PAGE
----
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After being involved in a car crash where you sustain personal injuries, you may have grounds to file a lawsuit against the responsible party for monetary damages. The process of filing a claim with your car insurance company is the same as it is for minor fender benders.

However, the difference with accidents where injuries occur is your need to receive compensation for medical expenses and treatment, property damage, loss of earnings, and other financial impacts. To this end, rather than claiming your injuries against your own auto insurance, you might consider suing the other driver or their insurance company.

If you are considering suing after a car crash, you may wonder how to proceed, and who to sue for compensation. You will have different options based on your situation and the state where the accident occurred.


Who Can You Sue After a Car Accident?

Who Can Sue For a Car AccidentIn general, you can sue the party who was responsible for your injuries and property damage. Some states are “no fault” states for the purposes of car insurance. If you live in one of these, your own auto insurance company is required to pay for your medical expenses and car repairs.

In the state of Texas, you can file a lawsuit against the other driver if they are at fault for an auto accident1 or if they do not have adequate insurance coverage. You are not allowed to sue the insurance company directly, even though they will be the ones to pay a settlement or award for compensation.


Determining Who Is at Fault

Emotions run high following a serious accident, and you may need legal advice from an experienced personal injury lawyer to help you determine who is likely to be considered at fault and to what extent. Did the other driver run a red light or fail to yield the right-of-way? If so, then they may be held 100% at fault.

However, if you were speeding or changing lanes without checking your blind spot, you could be held partially at fault for the car accident. In Texas car accident lawsuits, the amount of damages awarded can be reduced if you contributed to the accident. This is referred to as the modified comparative negligence rule, but, if you were 49% or less responsible, you can still seek damages at a reduced rate.


Determining Liability

Most of the time when you sue after a car accident, it will be against the other driver, but there may be other individuals who are liable for your injuries. One example might be if the accident was caused by improper service at a repair shop, causing the brakes or steering to fail.

If someone was negligent in causing an accident, the laws of their state will determine if the model used to award damages is contributory, comparative, or modified comparative negligence. In states that follow the contributory negligence model, you may not receive compensation if you are even 1% at fault. In Texas, your award would be modified based on the percentage you may have been liable.


Should You Settle or Should You Sue?

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Most accident injury lawsuits never go to trial. Instead, they are settled out of court. Settlements are acceptable when the insurance company is offering a fair and just amount that will cover your medical bills and other long-term expenses. Your personal injury attorney can help you review any settlement offer received and compare it to the estimated value of your case.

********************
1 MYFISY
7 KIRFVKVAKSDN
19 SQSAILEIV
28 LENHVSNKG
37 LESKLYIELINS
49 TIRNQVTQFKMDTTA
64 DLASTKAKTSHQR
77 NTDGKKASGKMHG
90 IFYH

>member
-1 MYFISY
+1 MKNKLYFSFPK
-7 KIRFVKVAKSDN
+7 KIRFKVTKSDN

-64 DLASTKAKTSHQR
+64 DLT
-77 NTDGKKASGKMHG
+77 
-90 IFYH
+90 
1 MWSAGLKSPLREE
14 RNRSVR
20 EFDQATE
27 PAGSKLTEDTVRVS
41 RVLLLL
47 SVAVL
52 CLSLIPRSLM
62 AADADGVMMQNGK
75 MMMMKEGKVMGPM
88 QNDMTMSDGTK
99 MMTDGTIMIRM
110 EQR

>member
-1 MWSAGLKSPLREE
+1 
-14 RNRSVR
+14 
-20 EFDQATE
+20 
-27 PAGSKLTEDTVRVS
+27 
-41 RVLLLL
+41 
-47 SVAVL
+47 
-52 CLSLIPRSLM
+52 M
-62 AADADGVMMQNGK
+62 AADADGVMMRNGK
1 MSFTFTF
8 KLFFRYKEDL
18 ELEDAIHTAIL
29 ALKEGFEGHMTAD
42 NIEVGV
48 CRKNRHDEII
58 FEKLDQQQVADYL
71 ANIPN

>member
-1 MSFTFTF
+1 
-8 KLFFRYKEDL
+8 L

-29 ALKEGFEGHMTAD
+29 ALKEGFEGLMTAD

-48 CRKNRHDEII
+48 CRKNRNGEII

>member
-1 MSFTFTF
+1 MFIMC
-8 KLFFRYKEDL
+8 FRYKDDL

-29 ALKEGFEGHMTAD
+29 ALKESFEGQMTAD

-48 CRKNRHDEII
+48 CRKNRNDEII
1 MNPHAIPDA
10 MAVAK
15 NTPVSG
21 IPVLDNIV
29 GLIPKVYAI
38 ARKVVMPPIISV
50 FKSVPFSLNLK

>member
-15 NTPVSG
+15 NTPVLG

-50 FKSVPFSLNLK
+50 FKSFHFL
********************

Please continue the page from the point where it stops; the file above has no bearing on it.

Very often, the insurance company’s settlement offer will be incomplete and not take into account things like loss of earning potential, loss of consortium, or pain and suffering, leaving you no choice but to counteroffer or file a lawsuit. You may also need to sue an uninsured motorist who has no insurance company to settle the claim.


Will You Need a Car Accident Attorney?

There are several reasons to take advantage of a free consultation with a physical injury attorney. Your lawyer will help you decide which path to compensation is most likely to succeed and whether or not to accept an offered settlement.

Your attorney will:

  • Gather evidence.
  • Review settlement agreements.
  • Negotiate on your behalf.
  • Engage expert witnesses.
  • Help you receive the full compensation you need and deserve.

In Texas, you can sue the other driver in Justice Court if you are requesting less than $10,000.1 However, in cases of serious injuries and your car being totaled, this amount is unlikely to be enough to cover your immediate losses. 

Due to the complexities of auto accident liability laws in Texas and the fact that an insurance company will want you to give up your right to file a claim if you accept a low settlement offer, it may be in your best interest to speak to an attorney right away. To schedule a free consultation with one of our car accident lawyers, please call Schechter, Shaffer & Harris, L.L.P., Accident & Injury Lawyers at 713-364-0723 today!




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Jonathan S. Harris and Matthew D. Shaffer are Board Certified in Personal Injury Trial Law by the Texas Board of Legal Specialization.  Other attorneys are not board certified.  Principal office is located in Houston, Texas.